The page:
Voters go to polls Tuesday in Pulaski County, Radford


The Patriot

Voters head to the polls Tuesday to cast ballots in a variety of races in both Pulaski County and Radford. Those voters, that is, who haven’t already cast ballots by either early in-person voting or by absentee ballot.

In Pulaski County and the towns of Pulaski and Dublin, several candidates are on the ballot, but most are running unopposed and already know they are winners.

Most of the focus this election season has been on two contested seats on the Pulaski County Board of Supervisors.

In Cloyd District, incumbent Adam Hall – a Republican – is being challenged by Chris Stafford, running as an independent in his first bid for elected office.

Hall was appointed to the Cloyd seat on the board following the departure of former board chairman Joe Guthrie, who resigned last January to accept a job in the administration of then newly-elected Gov. Glenn Youngkin.

The winner Tuesday between Hall and Stafford will serve the one year remaining on Guthrie’s original four-year term. The winner, if they choose, will have to run yet again in November of 2023 when all five Board of Supervisor seats will be up for election to four-year terms.

The same scenario applies in Robinson District.

Jeff Reeves, a Republican, was appointed to represent the district at the first of the year following the retirement by former supervisor Charles Bopp due to health reasons.

Reeves is being challenged by Colette Hash, running as an independent and making her first bid for elected office.

In a third Board of Supervisors race, Mike Mooney – a Republican – is unopposed in the race for Massie District Supervisor.

Mooney replaces Republican Andy McCready on the board. McCready – a former Chairman of the board – was appointed as the Massie Supervisor following the resignation of John Travis, who moved from the district.

Later, Mooney defeated McCready in a primary for the Republican Party’s nomination to run for the Massie District seat.

The winners in the three races take their seats on the board immediately.

There are no contested races in the towns of Pulaski and Dublin.

Pulaski Mayor Shannon Collins is unopposed in his bid for a second two-year term.

Pulaski Town Council members Tyler Clontz and Brooks Dawson are unopposed in their bids for new four-year terms on council.

Longtime council member Lane Penn chose not to seek re-election this time around, and his seat will be taken by newcomer, Jeremy Clark.

In Dublin, all three incumbent council members on this year’s ballot are unopposed in their bids for new four-year terms. They are Debbie Lyons, Steve Crigger and Debbie Hager.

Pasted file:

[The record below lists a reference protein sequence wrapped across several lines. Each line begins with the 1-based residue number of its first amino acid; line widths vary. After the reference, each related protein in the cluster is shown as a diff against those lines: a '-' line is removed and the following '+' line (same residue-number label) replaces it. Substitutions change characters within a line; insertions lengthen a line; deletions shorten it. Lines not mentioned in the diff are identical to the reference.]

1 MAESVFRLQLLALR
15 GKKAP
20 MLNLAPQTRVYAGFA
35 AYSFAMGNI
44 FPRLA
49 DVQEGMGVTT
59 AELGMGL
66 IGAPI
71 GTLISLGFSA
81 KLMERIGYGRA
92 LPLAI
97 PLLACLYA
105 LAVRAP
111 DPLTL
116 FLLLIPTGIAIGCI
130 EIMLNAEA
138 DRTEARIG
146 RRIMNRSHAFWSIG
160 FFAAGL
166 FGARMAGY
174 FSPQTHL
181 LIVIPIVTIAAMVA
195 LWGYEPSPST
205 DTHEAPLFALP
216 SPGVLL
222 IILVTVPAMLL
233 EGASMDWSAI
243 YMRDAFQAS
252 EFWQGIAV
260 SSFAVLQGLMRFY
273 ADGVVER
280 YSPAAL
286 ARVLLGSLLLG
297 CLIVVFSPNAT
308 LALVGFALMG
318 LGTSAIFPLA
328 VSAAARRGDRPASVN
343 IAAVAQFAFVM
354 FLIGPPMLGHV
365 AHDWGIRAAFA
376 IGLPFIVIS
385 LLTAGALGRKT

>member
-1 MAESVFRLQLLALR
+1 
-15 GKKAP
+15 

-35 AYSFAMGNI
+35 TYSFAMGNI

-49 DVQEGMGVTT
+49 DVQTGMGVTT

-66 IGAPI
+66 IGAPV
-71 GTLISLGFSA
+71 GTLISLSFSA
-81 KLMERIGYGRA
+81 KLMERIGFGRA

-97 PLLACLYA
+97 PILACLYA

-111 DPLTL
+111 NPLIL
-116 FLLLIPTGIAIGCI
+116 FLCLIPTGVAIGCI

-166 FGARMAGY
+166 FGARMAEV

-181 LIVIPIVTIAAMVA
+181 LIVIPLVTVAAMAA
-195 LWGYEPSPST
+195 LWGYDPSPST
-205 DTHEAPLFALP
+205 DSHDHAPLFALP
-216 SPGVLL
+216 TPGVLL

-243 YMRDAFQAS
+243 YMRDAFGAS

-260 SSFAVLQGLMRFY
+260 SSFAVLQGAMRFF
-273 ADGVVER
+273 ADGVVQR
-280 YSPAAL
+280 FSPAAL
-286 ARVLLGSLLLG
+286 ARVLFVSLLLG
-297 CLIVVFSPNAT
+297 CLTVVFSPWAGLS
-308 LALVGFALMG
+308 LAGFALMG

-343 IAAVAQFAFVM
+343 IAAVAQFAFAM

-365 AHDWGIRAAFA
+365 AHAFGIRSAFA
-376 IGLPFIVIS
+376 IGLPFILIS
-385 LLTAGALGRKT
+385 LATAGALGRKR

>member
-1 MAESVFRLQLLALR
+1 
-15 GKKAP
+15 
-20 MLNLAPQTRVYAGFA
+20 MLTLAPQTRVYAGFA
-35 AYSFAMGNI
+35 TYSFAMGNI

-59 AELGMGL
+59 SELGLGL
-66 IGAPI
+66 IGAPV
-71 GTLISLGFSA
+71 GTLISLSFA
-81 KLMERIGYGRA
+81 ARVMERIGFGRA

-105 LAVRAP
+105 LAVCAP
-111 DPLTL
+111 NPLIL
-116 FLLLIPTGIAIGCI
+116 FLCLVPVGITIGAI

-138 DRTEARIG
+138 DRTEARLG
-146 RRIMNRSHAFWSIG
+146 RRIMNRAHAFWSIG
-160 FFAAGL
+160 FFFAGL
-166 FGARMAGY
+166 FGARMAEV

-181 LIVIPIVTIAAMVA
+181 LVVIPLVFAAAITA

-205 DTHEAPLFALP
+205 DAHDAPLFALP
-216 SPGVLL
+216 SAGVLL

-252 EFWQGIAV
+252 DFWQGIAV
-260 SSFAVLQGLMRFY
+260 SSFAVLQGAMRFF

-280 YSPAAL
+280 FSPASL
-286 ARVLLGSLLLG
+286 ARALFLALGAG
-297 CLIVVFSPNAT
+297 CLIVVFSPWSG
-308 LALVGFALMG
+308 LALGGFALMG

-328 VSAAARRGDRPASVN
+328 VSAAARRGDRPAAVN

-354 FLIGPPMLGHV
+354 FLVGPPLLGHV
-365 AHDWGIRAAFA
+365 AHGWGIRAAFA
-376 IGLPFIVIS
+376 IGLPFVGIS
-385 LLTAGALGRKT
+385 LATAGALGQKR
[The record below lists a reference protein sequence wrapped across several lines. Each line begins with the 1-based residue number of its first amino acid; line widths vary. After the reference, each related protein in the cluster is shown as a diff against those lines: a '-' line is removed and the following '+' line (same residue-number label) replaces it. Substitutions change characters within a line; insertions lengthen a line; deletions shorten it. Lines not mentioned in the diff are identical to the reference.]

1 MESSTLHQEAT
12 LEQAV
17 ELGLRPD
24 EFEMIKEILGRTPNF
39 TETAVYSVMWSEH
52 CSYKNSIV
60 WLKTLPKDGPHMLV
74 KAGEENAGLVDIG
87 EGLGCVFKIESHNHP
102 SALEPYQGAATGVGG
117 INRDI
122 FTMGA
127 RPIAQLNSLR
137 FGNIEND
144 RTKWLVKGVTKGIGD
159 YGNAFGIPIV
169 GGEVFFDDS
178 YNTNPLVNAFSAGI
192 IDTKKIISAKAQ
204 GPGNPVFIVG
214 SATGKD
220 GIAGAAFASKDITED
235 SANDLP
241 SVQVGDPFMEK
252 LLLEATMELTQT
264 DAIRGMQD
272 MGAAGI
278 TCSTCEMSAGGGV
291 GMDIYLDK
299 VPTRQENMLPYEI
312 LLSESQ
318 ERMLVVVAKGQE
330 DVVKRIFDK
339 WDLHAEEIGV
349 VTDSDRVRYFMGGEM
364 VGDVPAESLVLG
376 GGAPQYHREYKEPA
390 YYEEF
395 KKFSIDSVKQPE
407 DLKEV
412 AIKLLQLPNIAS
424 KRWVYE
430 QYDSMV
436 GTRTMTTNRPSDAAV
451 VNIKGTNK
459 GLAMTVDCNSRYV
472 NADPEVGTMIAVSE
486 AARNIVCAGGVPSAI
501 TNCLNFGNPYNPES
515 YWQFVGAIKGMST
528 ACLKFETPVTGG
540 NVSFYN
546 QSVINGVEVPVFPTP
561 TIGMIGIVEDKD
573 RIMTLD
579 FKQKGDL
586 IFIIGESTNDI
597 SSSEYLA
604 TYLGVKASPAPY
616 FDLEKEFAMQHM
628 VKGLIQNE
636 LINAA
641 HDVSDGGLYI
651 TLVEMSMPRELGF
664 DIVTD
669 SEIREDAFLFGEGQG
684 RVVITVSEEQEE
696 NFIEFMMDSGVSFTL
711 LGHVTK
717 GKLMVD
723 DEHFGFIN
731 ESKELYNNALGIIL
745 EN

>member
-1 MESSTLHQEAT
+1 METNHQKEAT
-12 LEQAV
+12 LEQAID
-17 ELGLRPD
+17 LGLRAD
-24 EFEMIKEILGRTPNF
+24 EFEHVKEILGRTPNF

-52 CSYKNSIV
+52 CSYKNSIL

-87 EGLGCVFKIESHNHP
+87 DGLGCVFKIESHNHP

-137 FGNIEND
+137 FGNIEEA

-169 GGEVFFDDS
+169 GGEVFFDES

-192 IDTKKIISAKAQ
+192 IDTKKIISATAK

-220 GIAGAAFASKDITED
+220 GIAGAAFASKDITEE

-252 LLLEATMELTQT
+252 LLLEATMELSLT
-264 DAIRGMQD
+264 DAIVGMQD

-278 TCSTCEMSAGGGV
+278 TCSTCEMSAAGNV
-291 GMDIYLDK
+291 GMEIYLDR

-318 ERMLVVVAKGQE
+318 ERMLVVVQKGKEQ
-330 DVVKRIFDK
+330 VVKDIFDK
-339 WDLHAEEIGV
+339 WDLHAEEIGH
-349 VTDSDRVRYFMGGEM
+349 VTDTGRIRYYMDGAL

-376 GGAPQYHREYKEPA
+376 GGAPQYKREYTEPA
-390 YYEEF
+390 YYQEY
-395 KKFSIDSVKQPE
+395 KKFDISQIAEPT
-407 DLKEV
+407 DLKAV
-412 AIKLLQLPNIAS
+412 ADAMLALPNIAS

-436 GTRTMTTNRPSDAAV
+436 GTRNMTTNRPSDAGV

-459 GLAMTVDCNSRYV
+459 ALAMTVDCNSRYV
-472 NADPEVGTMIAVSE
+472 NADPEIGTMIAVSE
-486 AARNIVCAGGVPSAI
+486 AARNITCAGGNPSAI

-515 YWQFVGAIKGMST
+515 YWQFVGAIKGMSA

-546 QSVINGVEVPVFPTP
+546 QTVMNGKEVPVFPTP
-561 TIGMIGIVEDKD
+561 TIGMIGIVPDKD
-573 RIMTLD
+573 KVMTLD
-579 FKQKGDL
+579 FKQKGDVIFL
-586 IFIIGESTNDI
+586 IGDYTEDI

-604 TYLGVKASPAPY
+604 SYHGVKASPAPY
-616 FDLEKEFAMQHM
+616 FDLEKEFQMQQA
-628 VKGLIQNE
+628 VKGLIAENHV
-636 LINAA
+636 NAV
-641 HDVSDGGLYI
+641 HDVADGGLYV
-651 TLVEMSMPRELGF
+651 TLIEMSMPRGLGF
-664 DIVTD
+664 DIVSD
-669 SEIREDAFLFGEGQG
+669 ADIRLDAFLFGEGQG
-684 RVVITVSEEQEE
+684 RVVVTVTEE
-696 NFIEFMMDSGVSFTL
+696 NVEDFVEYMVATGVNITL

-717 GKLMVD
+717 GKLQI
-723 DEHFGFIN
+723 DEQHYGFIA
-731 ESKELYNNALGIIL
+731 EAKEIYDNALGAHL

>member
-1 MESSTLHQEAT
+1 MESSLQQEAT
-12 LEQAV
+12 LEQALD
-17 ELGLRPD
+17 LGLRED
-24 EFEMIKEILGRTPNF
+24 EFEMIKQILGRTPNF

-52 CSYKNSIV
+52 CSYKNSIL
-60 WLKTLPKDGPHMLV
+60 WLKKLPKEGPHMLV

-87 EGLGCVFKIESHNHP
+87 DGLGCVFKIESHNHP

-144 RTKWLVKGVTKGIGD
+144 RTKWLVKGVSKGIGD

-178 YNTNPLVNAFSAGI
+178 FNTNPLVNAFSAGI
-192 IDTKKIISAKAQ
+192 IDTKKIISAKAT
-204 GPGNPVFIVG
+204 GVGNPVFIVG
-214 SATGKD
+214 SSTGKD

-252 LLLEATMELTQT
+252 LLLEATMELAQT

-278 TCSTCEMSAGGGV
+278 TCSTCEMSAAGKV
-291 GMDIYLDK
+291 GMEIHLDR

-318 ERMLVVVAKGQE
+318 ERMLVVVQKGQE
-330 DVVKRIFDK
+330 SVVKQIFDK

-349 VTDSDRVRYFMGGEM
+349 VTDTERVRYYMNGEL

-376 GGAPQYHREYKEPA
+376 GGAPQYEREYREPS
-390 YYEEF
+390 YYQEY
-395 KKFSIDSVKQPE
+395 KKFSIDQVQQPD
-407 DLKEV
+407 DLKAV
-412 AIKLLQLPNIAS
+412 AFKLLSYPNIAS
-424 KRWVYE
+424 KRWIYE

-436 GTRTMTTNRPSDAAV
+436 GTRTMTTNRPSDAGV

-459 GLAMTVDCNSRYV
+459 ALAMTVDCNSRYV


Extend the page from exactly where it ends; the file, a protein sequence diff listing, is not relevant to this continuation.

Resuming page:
In the only race that will appear on everyone’s ballot in Pulaski County and Radford, Ninth District Congressman Morgan Griffith, a Republican, is seeking a seventh term in Congress.

The Salem attorney first won election by beating longtime Congressman Rick Boucher in 2010.

Griffith is opposed by Democrat Taysha DeVaughan, 32 who lives in Big Stone Gap.

This election, due to redistricting, Pulaski County has grown from 12 precincts to 13 with Massie Precinct being split into East Massie and West Massie.

All polling places are the same as the last election, and ID is required to vote. Polls are open from 6 a.m. until 7 p.m.

Ballot drop boxes are available at all precincts and the Registrar’s Office on Election Day.

The last day to vote early in person at the Registrar’s Office is Saturday, Nov. 5 from 8:30 a.m. to 5 p.m.

For Phillips, this is the first election for her as Director of Elections and General Registrar.

Prior to being named to the position in August of 2022 following the retirement of longtime registrar Kathy Webb, Phillips worked for nearly four years as Deputy Registrar.

Radford Races

In Radford, voters will elect a mayor, new City Council members and School Board members.

Mayor David Horton is running unopposed for re-election as mayor.

Four candidates are seeking three seats on the city’s School Board. They are Gloria Boyd, Chris Calfee, Ed Dickenson and Jane Swing. Boyd, Calfee and Dickenson have all been endorsed by the Radford Republican Party.

Seven candidates are running for four seats on the City Council.

Seth Gillespie, Kellie Artrip and Bobby Davis have all been endorsed by the city’s Republican Party.

Incumbent Jessie Foster and Chad McClanahan are Democrats while Janiele Hamden is an independent.

Another incumbent is independent write-in candidate Charley Cosmato, who has also been endorsed by the city’s Democratic Party.

Cosmato was appointed this past summer to fill in for former councilman Forrest Hite who resigned.

Prior to Hite’s resignation, former councilman Onassis Burress also gave up his seat and was replaced by former councilman Richard Harshberger. Harshberger is not seeking election.

The top two vote-getters in Tuesday’s election will win four-year terms on council.  The third and forth place candidates will officially replace Hite and Burress and serve out the remaining two years of their original terms.

Another current councilmember is Naomi Huntington, whose name is on the ballot for Tuesday. However, she recently withdrew from the race.

If Huntington wins enough votes to place her as one of the top four vote getters, she will be offered a seat on the council. If she declines, then that seat will not go to the candidate receiving the fifth highest vote total, but instead will remain vacant until council appoints another individual to fill that seat on an interim basis.

Sample  Ballots for Robinson District (town and county) and Cloyd District in Pulaski County:

Robinson 1 scaled

Robinson 2 scaled









Cloyd 2 scaled
Cloyd 1 scaled
Cloyd 3 scaled